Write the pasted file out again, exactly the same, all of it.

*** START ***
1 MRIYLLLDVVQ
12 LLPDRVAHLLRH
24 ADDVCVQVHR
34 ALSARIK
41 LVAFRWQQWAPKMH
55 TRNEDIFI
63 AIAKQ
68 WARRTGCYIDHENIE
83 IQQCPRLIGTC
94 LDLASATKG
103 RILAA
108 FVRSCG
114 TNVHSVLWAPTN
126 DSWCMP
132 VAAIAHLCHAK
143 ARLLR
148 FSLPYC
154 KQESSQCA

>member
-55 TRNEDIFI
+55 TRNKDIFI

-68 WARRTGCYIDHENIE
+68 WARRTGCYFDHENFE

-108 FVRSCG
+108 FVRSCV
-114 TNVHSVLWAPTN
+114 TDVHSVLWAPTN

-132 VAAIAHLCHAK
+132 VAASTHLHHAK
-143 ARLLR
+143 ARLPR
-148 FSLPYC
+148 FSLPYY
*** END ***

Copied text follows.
1 MRIYLLLDVVQ
12 LLPDRVAHLLRH
24 ADDVCVQVHR
34 ALSARIK
41 LVAFRWQQWAPKMH
55 TRNEDIFI
63 AIAKQ
68 WARRTGCYIDHENIE
83 IQQCPRLIGTC
94 LDLASATKG
103 RILAA
108 FVRSCG
114 TNVHSVLWAPTN
126 DSWCMP
132 VAAIAHLCHAK
143 ARLLR
148 FSLPYC
154 KQESSQCA

>member
-55 TRNEDIFI
+55 TRNKDIFI

-68 WARRTGCYIDHENIE
+68 WARRTGCYFDHENFE

-108 FVRSCG
+108 FVRSCV
-114 TNVHSVLWAPTN
+114 TDVHSVLWAPTN

-132 VAAIAHLCHAK
+132 VAASTHLHHAK
-143 ARLLR
+143 ARLPR
-148 FSLPYC
+148 FSLPYY